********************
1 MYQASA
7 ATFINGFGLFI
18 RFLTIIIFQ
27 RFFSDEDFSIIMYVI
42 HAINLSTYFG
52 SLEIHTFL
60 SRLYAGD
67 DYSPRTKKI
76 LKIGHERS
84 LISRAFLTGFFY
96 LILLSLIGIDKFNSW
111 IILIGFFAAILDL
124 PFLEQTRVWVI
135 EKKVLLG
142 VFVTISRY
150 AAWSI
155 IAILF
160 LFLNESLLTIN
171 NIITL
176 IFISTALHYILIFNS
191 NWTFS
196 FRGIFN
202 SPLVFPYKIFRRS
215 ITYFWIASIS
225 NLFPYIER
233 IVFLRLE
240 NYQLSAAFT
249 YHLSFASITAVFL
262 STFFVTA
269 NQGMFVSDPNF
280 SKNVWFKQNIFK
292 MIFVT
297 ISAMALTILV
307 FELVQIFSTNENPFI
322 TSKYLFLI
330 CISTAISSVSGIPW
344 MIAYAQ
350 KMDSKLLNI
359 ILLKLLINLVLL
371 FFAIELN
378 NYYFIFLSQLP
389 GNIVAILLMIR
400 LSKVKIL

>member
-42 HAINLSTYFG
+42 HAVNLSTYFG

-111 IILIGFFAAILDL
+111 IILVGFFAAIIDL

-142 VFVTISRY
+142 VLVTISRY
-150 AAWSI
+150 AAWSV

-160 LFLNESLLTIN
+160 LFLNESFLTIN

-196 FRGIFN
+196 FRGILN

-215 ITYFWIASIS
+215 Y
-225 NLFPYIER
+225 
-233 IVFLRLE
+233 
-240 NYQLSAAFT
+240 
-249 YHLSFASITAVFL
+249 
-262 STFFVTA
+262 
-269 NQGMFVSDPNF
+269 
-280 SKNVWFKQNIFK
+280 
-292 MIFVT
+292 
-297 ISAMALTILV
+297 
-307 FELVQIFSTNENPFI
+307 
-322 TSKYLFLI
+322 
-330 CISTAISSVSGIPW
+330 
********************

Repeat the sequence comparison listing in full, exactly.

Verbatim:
1 MYQASA
7 ATFINGFGLFI
18 RFLTIIIFQ
27 RFFSDEDFSIIMYVI
42 HAINLSTYFG
52 SLEIHTFL
60 SRLYAGD
67 DYSPRTKKI
76 LKIGHERS
84 LISRAFLTGFFY
96 LILLSLIGIDKFNSW
111 IILIGFFAAILDL
124 PFLEQTRVWVI
135 EKKVLLG
142 VFVTISRY
150 AAWSI
155 IAILF
160 LFLNESLLTIN
171 NIITL
176 IFISTALHYILIFNS
191 NWTFS
196 FRGIFN
202 SPLVFPYKIFRRS
215 ITYFWIASIS
225 NLFPYIER
233 IVFLRLE
240 NYQLSAAFT
249 YHLSFASITAVFL
262 STFFVTA
269 NQGMFVSDPNF
280 SKNVWFKQNIFK
292 MIFVT
297 ISAMALTILV
307 FELVQIFSTNENPFI
322 TSKYLFLI
330 CISTAISSVSGIPW
344 MIAYAQ
350 KMDSKLLNI
359 ILLKLLINLVLL
371 FFAIELN
378 NYYFIFLSQLP
389 GNIVAILLMIR
400 LSKVKIL

>member
-42 HAINLSTYFG
+42 HAVNLSTYFG

-111 IILIGFFAAILDL
+111 IILVGFFAAIIDL

-142 VFVTISRY
+142 VLVTISRY
-150 AAWSI
+150 AAWSV

-160 LFLNESLLTIN
+160 LFLNESFLTIN

-196 FRGIFN
+196 FRGILN

-215 ITYFWIASIS
+215 Y
-225 NLFPYIER
+225 
-233 IVFLRLE
+233 
-240 NYQLSAAFT
+240 
-249 YHLSFASITAVFL
+249 
-262 STFFVTA
+262 
-269 NQGMFVSDPNF
+269 
-280 SKNVWFKQNIFK
+280 
-292 MIFVT
+292 
-297 ISAMALTILV
+297 
-307 FELVQIFSTNENPFI
+307 
-322 TSKYLFLI
+322 
-330 CISTAISSVSGIPW
+330 